Gifts That Give Hope (GTGH) fair founder Jenn Knepper finds the 30 vendors who take part in the fair each year in a variety of ways. Some are people she has made connections with through friends, church, word-of-mouth, or fair volunteers, while others have found their way to her by hearing about the fair. "We try to have a balance of global and local organizations," said Knepper. This year's fair will be held at the Farm and Home Center, 1282 Arcadia Road, Lancaster, on Saturday, Dec. 12, from 10 a.m. to 4 p.m.
Troy Foutz visited the GTGH fair in 2014 and liked what he saw. Foutz is the administrative director of Ghana Initiative, which sends medical teams including doctors, nurses, pharmacists, emergency medical technicians, and other volunteers, to Ghana on a yearly basis. Ghana Initiative was founded by director Seth Pobee after he purchased a transport truck that was renovated to fit the needs of the mission and shipped to Ghana in 2013. "Our goal is to send teams twice a year and eventually have a base over there," said Foutz. Foutz hopes visitors to the Ghana Initiative table at the fair will help provide medical supplies to meet the needs of the people in Ghana or sponsor medical personnel who want to participate in the team visits but do not have the means to go.
Eva Dombrowski, executive director of Clare House, was tipped off about the GTGH fair by one of her board members. "This is the first time we've engaged with GTGH," said Dombrowski. Clare House is a transitional housing facility for homeless women. "We (help families) work toward goals and get themselves back on their feet," said Dombrowski.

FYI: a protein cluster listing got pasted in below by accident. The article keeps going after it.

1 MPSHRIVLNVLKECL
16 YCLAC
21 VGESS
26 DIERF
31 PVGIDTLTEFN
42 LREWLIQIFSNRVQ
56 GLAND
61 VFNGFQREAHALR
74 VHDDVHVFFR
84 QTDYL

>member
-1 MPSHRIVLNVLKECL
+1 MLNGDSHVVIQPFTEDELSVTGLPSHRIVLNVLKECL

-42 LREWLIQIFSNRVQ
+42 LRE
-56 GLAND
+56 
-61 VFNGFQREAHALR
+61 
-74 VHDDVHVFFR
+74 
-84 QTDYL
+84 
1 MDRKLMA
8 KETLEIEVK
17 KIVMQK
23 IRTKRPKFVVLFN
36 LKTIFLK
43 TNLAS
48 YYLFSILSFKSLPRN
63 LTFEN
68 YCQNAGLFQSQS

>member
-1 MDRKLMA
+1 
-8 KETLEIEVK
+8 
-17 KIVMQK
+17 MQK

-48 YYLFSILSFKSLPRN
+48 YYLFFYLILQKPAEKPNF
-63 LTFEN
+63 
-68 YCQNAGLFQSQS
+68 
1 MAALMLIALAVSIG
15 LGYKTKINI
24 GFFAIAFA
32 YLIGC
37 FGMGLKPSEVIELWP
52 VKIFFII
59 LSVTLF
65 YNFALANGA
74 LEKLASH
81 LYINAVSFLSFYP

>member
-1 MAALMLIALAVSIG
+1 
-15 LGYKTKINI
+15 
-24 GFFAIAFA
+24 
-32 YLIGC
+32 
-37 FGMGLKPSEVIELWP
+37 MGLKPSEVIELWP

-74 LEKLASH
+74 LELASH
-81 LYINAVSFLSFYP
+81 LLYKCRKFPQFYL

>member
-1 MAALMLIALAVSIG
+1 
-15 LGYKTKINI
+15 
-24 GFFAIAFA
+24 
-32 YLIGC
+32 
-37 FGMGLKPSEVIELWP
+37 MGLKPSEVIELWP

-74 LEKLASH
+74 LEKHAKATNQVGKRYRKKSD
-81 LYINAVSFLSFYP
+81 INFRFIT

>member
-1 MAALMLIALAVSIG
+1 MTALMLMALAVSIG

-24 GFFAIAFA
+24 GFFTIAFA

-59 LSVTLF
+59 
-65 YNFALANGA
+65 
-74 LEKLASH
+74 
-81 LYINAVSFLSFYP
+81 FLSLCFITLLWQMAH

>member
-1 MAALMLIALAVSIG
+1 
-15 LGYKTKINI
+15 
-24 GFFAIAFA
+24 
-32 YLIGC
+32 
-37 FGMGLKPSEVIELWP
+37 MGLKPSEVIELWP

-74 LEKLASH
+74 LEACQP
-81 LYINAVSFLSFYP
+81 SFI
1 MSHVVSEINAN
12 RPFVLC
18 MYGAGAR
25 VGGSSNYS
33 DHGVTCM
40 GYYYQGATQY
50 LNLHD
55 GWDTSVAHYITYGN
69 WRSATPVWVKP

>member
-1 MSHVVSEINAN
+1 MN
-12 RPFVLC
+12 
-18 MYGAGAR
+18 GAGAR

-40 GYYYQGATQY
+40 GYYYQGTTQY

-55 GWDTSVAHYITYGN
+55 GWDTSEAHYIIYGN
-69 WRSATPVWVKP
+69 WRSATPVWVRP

Phil Rohrer with Brittany's Hope said that the Elizabethtown-based organization will have a variety of items for fair attendees to sponsor. The purchased items will then be distributed through the organization's holistic orphan care programs in Kenya, Ethiopia, and Vietnam. "We will have bicycles and dental care kits and water storage drums," said Rohrer. Rohrer explained that Brittany's Hope also provides adoption support services for international adoption of children with special needs.
Assets Lancaster, which provides classes for people who want to start their own small business, will have a sponsorship-based display at the fair where attendees may fund a student's enrollment in a class or provide student support for other programs. "We try to work with underserved (individuals in) low-income communities with start-up businesses," said Tina Campbell, director of development with Assets.
Tricia Nabors, director of New Choices Career Development Program, plans to tell fair attendees how they can help fund services for women who benefit from the organization's programs. "We do an educational empowerment workshop five times per year, and we provide scholarship money for women to go back to school, and we assist them in transferring back into the work force," said Nabors, who added that fair attendees who will be able to buy items such as books, uniforms, and portfolio items for clients.
Vanese Dougherty, representing the organization Sari Bari, will bring a variety of products to the fair to sell, including throws, bags, scarves, and other items made from vintage saris using traditional hand stitching. The products are made by 120 women employed in one of four production units located in Calcutta, India. "(Sari Bari) employs victims of human trafficking," explained Dougherty. "Each product is marked with the name of the woman who made it so when you purchase a product you become part of the journey."
Readers who would like to learn more about GTGH may visit http://www.giftsthatgivehope.org/lancaster.